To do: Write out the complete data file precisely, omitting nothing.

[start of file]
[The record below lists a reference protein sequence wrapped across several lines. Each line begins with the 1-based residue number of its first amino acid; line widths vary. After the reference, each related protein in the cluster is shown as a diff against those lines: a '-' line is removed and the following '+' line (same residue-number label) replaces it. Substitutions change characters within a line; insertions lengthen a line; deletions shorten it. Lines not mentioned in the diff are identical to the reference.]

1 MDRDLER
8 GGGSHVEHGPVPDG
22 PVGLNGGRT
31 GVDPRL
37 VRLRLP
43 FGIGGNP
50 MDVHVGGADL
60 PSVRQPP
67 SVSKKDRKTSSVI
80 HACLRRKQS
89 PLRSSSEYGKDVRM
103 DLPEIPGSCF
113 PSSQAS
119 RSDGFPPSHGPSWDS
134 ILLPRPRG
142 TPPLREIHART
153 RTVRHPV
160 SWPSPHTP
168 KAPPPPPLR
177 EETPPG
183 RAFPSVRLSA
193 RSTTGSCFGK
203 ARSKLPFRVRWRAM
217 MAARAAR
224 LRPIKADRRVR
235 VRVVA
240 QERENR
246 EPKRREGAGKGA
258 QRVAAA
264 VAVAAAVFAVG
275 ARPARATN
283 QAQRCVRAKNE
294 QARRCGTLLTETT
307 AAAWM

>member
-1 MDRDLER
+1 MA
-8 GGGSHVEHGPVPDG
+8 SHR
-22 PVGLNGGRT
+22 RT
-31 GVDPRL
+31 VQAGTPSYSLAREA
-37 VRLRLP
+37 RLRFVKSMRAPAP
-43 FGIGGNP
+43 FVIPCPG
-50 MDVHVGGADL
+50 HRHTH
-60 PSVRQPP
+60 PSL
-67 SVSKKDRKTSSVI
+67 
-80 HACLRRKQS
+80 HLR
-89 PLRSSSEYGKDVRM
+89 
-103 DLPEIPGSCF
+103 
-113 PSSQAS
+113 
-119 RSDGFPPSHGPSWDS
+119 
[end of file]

[The record below lists a reference protein sequence wrapped across several lines. Each line begins with the 1-based residue number of its first amino acid; line widths vary. After the reference, each related protein in the cluster is shown as a diff against those lines: a '-' line is removed and the following '+' line (same residue-number label) replaces it. Substitutions change characters within a line; insertions lengthen a line; deletions shorten it. Lines not mentioned in the diff are identical to the reference.]

1 MDRDLER
8 GGGSHVEHGPVPDG
22 PVGLNGGRT
31 GVDPRL
37 VRLRLP
43 FGIGGNP
50 MDVHVGGADL
60 PSVRQPP
67 SVSKKDRKTSSVI
80 HACLRRKQS
89 PLRSSSEYGKDVRM
103 DLPEIPGSCF
113 PSSQAS
119 RSDGFPPSHGPSWDS
134 ILLPRPRG
142 TPPLREIHART
153 RTVRHPV
160 SWPSPHTP
168 KAPPPPPLR
177 EETPPG
183 RAFPSVRLSA
193 RSTTGSCFGK
203 ARSKLPFRVRWRAM
217 MAARAAR
224 LRPIKADRRVR
235 VRVVA
240 QERENR
246 EPKRREGAGKGA
258 QRVAAA
264 VAVAAAVFAVG
275 ARPARATN
283 QAQRCVRAKNE
294 QARRCGTLLTETT
307 AAAWM

>member
-1 MDRDLER
+1 MA
-8 GGGSHVEHGPVPDG
+8 SHR
-22 PVGLNGGRT
+22 RT
-31 GVDPRL
+31 VQAGTPSYSLAREA
-37 VRLRLP
+37 RLRFVKSMRAPAP
-43 FGIGGNP
+43 FVIPCPG
-50 MDVHVGGADL
+50 HRHTH
-60 PSVRQPP
+60 PSL
-67 SVSKKDRKTSSVI
+67 
-80 HACLRRKQS
+80 HLR
-89 PLRSSSEYGKDVRM
+89 
-103 DLPEIPGSCF
+103 
-113 PSSQAS
+113 
-119 RSDGFPPSHGPSWDS
+119 